I'm aware there's a form you can sign if ground staff at an airport doesn't want to let you to board an aircraft due to ignorance regarding the destination's entry (or in this case transit) requirements. This way, the carrier's liability is waived if you don't get into your destination.

What is the form called? In other words, what exactly should I ask for?

More likely than not, I'm going to have to ask for this at Tbilisi airport, from where I'm taking a flight to Doha in 3 days (in transit to London). As I only hold an ID card, which is accepted for the UK (my destination), I don't expect to get an easy time boarding the Tbilisi-Doha flight (even though I'll not be entering Qatar), because Timatic doesn't explicitly state that I can transit Qatar on my ID (nor does it state the opposite). Hence, such a form would be of great help.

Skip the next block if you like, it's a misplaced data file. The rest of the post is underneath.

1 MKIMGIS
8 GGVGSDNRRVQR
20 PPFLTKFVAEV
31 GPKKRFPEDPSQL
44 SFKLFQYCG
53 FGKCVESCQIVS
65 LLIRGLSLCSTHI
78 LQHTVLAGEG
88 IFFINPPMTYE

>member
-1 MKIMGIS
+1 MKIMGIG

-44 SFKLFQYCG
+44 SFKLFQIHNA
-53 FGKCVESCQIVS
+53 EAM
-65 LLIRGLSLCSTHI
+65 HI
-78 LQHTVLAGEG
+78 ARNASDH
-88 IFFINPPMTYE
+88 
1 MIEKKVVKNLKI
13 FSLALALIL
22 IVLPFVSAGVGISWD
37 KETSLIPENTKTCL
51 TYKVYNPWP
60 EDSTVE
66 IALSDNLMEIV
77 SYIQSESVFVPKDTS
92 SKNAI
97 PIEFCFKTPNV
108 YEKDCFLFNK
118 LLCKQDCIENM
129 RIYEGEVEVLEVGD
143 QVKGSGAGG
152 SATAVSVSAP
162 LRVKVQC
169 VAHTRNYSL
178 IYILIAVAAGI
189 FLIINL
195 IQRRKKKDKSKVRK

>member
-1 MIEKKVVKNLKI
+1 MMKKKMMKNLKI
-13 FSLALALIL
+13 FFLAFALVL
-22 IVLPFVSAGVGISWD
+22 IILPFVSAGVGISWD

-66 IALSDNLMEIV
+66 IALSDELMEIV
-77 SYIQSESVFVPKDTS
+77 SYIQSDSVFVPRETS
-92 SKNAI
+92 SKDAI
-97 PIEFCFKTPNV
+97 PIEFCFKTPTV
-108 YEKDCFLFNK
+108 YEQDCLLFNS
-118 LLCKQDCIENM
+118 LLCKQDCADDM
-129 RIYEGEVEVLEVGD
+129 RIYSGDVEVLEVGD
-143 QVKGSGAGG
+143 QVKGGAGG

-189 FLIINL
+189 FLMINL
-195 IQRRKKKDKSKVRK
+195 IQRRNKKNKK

I've read about this in this blog, where the author, who had trouble boarding a flight to Minsk for transit with her Portuguese ID card, writes:

I wrote some haiku style poems on my phone until the airline man came with a sheet for me to sign: ‘It’s to make you responsible for coming back, in case they don’t allow you to stay in Minsk or enter Georgia.

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    I'm not quite sure how you would go about waiving the carrier's liability, since it's not you to whom they are liable; if such were possible, it would surely be part of every carrier's standard terms. You could indemnify them against the liability, that is to say you could promise to pay any costs the airline incurred as a result of carrying you, but if I were an airline I'm not sure I'd trust that unless you were obviously a person of means, or you were to lodge some kind of bond or other funds on deposit against the likelihood of them being called upon.
    – MadHatter
    Commented Jan 22, 2017 at 8:47